Luis Rubiales: ใครคือหัวหน้า FA ของสเปนที่กำลังเป็นที่ถกเถียงกัน?

Luis Rubiales has made global headlines for kissing Jenni Hermoso – so who is the Spanish Football Federation (RFEF) president who has courted so much controversy?

There is overwhelming pressure on the 46-year-old – who once played three games in the Scottish Premier League – to resign after the incident following Spain’s win in the Women’s World Cup.

Spain’s government has started legal proceedings seeking to suspend him after he refused to resign at the extraordinary general assembly.

Hermoso says she did not consent to the kiss and the entire World Cup-winning squad have refused to play again until his removal.

But who is Rubiales?

Rubiales, the player

Luis Rubiales
Luis Rubiales played in La Liga for Levante and later led a players’ strike over unpaid wages

Born in 1977 in the Canary Islands, Rubiales – who grew up in the Spanish mainland – had moderate success in his playing career as a defender.

He played lower-league football in Spain for Mallorca B, Lleida and Xerez before helping Levante to promotion and playing 53 La Liga games for them between 2004-05 and 2007-08.

He would lead a players’ strike at Levante over unpaid wages.

Rubiales then played a season for Alicante in the second tier before moving to Scottish side Hamilton Academical.

The full-back, then 32, played three Scottish Premier League matches and one League Cup game for Accies in August 2009, all defeats, and left the club just two weeks after signing. Family reasons were cited in the BBC news story at the time but he in fact retired.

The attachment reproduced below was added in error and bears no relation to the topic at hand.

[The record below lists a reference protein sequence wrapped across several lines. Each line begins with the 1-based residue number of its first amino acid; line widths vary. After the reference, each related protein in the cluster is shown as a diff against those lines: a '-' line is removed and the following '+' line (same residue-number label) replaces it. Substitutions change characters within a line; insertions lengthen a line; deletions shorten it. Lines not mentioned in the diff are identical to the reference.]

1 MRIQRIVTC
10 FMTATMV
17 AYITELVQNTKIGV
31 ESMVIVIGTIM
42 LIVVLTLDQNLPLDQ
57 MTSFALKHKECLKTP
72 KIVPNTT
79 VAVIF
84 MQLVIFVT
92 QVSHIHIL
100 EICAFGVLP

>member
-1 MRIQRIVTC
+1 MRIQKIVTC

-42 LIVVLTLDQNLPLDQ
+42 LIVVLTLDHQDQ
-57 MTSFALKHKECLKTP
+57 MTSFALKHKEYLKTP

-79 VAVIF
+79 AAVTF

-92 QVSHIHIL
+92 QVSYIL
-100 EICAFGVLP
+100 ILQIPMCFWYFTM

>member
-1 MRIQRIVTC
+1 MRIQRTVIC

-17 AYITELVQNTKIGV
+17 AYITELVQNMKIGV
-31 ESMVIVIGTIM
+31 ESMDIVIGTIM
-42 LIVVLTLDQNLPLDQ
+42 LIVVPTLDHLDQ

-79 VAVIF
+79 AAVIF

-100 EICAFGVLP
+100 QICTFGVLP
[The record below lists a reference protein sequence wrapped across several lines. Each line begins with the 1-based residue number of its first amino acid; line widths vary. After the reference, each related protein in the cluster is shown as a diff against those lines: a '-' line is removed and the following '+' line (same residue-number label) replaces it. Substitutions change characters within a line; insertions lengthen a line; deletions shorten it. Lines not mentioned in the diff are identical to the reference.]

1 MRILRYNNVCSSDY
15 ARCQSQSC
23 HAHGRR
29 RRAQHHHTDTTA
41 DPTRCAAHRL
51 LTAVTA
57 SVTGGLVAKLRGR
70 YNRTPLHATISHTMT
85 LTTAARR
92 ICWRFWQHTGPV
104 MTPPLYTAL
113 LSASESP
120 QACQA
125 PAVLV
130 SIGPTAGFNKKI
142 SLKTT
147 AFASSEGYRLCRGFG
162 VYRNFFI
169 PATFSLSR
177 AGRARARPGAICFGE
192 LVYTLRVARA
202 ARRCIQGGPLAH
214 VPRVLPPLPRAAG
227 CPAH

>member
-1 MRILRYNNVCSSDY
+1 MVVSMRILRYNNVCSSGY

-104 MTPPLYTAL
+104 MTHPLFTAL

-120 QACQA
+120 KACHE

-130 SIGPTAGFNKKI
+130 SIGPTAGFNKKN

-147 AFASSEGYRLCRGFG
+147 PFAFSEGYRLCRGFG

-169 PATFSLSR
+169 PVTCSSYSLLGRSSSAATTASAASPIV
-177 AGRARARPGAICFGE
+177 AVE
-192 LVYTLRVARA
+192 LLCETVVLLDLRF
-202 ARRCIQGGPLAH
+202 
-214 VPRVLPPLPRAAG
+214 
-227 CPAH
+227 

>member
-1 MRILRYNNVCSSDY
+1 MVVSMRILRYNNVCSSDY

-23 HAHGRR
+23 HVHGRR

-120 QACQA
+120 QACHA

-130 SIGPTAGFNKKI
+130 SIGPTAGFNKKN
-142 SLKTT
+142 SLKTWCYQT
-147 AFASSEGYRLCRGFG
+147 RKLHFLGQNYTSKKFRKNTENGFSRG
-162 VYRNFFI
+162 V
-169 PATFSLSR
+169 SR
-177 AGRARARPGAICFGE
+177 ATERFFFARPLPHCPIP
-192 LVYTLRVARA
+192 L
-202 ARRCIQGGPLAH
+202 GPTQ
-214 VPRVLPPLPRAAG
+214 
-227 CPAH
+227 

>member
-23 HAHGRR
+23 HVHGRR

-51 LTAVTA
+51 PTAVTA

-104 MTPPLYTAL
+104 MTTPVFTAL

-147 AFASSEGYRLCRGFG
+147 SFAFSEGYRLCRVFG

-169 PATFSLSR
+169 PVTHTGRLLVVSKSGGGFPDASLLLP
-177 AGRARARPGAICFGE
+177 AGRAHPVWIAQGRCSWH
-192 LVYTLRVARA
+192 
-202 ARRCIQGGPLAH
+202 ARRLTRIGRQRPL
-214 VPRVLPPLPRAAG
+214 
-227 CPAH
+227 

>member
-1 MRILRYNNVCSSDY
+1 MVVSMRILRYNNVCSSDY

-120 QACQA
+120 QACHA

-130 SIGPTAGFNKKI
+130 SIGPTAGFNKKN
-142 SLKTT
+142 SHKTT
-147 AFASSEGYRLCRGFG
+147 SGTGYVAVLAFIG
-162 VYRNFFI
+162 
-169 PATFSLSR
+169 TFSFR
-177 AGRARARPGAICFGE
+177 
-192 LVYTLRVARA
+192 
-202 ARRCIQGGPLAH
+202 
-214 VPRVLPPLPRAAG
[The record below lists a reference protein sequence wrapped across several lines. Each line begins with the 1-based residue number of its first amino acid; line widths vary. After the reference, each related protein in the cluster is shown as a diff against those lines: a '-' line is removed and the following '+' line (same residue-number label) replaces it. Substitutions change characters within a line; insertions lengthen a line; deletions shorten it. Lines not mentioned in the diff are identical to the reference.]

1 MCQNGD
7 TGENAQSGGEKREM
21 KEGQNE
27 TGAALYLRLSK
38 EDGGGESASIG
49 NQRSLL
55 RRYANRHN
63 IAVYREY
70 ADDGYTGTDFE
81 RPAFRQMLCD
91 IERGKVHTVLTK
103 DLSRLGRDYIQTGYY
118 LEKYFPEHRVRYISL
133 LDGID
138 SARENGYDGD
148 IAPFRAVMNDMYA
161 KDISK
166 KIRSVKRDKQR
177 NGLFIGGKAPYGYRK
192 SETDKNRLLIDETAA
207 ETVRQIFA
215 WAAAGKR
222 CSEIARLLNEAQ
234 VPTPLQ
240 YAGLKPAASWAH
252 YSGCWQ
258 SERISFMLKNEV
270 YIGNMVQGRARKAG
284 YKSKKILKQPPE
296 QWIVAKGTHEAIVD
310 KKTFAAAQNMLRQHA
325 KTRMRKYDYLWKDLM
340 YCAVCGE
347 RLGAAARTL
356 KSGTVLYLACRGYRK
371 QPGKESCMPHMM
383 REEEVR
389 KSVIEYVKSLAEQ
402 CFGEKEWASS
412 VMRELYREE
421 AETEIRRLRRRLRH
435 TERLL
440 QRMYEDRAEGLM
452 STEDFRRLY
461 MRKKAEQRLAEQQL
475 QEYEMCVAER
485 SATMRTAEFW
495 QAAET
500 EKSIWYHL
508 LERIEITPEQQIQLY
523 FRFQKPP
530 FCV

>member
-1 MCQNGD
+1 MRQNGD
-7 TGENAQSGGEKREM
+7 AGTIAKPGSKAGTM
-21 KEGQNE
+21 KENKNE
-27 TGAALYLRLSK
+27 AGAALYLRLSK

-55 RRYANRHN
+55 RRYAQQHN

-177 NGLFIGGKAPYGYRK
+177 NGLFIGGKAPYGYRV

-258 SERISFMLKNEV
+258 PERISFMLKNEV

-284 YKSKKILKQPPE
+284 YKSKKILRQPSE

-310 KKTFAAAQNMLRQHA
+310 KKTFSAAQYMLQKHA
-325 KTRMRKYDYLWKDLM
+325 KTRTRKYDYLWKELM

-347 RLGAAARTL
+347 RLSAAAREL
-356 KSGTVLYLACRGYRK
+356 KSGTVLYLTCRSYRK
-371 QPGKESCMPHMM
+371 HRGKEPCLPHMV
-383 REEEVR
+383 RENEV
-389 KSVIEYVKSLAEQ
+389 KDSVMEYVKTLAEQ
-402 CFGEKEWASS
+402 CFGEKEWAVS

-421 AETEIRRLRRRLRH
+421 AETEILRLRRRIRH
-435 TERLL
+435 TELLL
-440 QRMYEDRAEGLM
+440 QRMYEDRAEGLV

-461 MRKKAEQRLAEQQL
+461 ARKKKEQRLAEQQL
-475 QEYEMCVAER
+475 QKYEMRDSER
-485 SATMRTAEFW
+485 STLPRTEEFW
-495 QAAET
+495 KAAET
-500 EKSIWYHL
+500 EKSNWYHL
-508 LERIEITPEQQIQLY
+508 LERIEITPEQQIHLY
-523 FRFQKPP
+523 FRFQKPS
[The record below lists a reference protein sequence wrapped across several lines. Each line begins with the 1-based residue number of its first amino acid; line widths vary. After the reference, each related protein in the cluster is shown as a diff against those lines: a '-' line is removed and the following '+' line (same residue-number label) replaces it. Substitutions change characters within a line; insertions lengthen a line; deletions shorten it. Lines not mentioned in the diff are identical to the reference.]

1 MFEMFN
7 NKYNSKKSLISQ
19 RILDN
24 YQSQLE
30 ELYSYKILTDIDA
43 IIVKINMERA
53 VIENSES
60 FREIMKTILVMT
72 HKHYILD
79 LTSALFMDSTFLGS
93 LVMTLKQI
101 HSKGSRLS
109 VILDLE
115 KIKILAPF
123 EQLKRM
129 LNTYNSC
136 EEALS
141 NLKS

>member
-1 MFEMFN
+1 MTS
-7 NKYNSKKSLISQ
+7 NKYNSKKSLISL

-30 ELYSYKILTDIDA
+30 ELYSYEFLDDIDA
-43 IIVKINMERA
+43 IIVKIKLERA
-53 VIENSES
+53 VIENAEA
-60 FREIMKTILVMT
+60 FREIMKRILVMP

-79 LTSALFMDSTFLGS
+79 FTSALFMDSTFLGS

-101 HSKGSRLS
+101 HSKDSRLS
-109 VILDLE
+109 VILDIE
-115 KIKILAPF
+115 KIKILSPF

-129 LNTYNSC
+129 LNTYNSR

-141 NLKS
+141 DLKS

His career ended with a 4-1 defeat at Rangers, with Rubiales setting up Mark McLaughlin’s header with a corner in the final three minutes.

“Billy Reid, the manager, said: ‘Why do you want to leave?'” Rubiales told the Daily Mail in 2018.external-link

“They expected me to ask them to pay up my contract but I told them to just pay me for what I had played, nothing more. They were surprised. They offered me to stay as a scout or on the coaching staff. It was a lovely club.

“Physically I was still in good shape but I left because in Spain there were lots of footballers going through a situation like the one I had gone through [at Levante and Alicante] where clubs were in administration and players were not being paid.

“Every day there were more and more players calling. Xavi Oliva, who was a goalkeeper at Villarreal, told me: ‘Luis, you have to come and be our leader, we need you.'”

Rubiales, the union boss

Rubiales, who would get a law degree after retiring, became the Association of Spanish Footballers (AFE) president in March 2010.

His time there was relatively controversy free.

However, Tamara Ramos, a marketing and commercial director at the AFE during Rubiales’ reign, recently claimed she left the organisation and sued Rubiales external-linkafter being humiliated on several occasions.

The RFEF released a statementexternal-link criticising Ramos and accusing her of “taking advantage of the current media” climate.

Rubiales held that players’ union role until standing down in November 2017 when he decided to go for the top job at the football federation, where he had been on the board of directors for six years.

Rubiales, the Spanish FA boss

Luis Rubiales
Luis Rubiales handed Andres Iniesta the La Liga trophy soon after becoming Spanish FA boss

He got that job in May 2018 – and made headlines just weeks later.

Rubiales sacked Spain boss Julen Lopetegui just two days before their 2018 men’s World Cup opener after discovering he had agreed to take over as Real Madrid boss after the tournament.

“I know there’s going to be criticism whatever I do,” he said at the time.

“I’m sure this will, in time, make us stronger. I admire Julen very much, I respect him very much. He seems a top trainer and that makes it harder to make the decision.”